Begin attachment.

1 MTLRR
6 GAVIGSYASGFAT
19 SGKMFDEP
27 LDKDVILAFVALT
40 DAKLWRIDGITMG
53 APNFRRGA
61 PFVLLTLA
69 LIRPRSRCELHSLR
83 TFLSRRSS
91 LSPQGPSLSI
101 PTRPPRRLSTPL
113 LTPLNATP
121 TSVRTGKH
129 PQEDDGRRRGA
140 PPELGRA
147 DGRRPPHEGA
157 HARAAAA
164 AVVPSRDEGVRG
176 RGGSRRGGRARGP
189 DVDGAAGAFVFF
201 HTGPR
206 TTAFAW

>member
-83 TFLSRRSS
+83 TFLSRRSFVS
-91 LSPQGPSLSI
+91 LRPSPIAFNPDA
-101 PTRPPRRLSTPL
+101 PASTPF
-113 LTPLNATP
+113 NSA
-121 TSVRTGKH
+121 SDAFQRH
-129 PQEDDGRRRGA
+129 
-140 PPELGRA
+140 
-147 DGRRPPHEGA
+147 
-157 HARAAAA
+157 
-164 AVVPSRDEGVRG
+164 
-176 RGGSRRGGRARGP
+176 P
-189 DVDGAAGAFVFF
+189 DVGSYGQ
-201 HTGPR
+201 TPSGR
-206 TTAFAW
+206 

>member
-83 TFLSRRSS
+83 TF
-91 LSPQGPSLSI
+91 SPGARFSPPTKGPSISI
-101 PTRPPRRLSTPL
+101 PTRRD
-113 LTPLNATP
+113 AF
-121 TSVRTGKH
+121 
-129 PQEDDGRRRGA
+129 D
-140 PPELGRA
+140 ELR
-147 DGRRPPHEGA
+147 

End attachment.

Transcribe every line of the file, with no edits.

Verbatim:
1 MTLRR
6 GAVIGSYASGFAT
19 SGKMFDEP
27 LDKDVILAFVALT
40 DAKLWRIDGITMG
53 APNFRRGA
61 PFVLLTLA
69 LIRPRSRCELHSLR
83 TFLSRRSS
91 LSPQGPSLSI
101 PTRPPRRLSTPL
113 LTPLNATP
121 TSVRTGKH
129 PQEDDGRRRGA
140 PPELGRA
147 DGRRPPHEGA
157 HARAAAA
164 AVVPSRDEGVRG
176 RGGSRRGGRARGP
189 DVDGAAGAFVFF
201 HTGPR
206 TTAFAW

>member
-83 TFLSRRSS
+83 TFLSRRSFVS
-91 LSPQGPSLSI
+91 LRPSPIAFNPDA
-101 PTRPPRRLSTPL
+101 PASTPF
-113 LTPLNATP
+113 NSA
-121 TSVRTGKH
+121 SDAFQRH
-129 PQEDDGRRRGA
+129 
-140 PPELGRA
+140 
-147 DGRRPPHEGA
+147 
-157 HARAAAA
+157 
-164 AVVPSRDEGVRG
+164 
-176 RGGSRRGGRARGP
+176 P
-189 DVDGAAGAFVFF
+189 DVGSYGQ
-201 HTGPR
+201 TPSGR
-206 TTAFAW
+206 

>member
-83 TFLSRRSS
+83 TF
-91 LSPQGPSLSI
+91 SPGARFSPPTKGPSISI
-101 PTRPPRRLSTPL
+101 PTRRD
-113 LTPLNATP
+113 AF
-121 TSVRTGKH
+121 
-129 PQEDDGRRRGA
+129 D
-140 PPELGRA
+140 ELR
-147 DGRRPPHEGA
+147 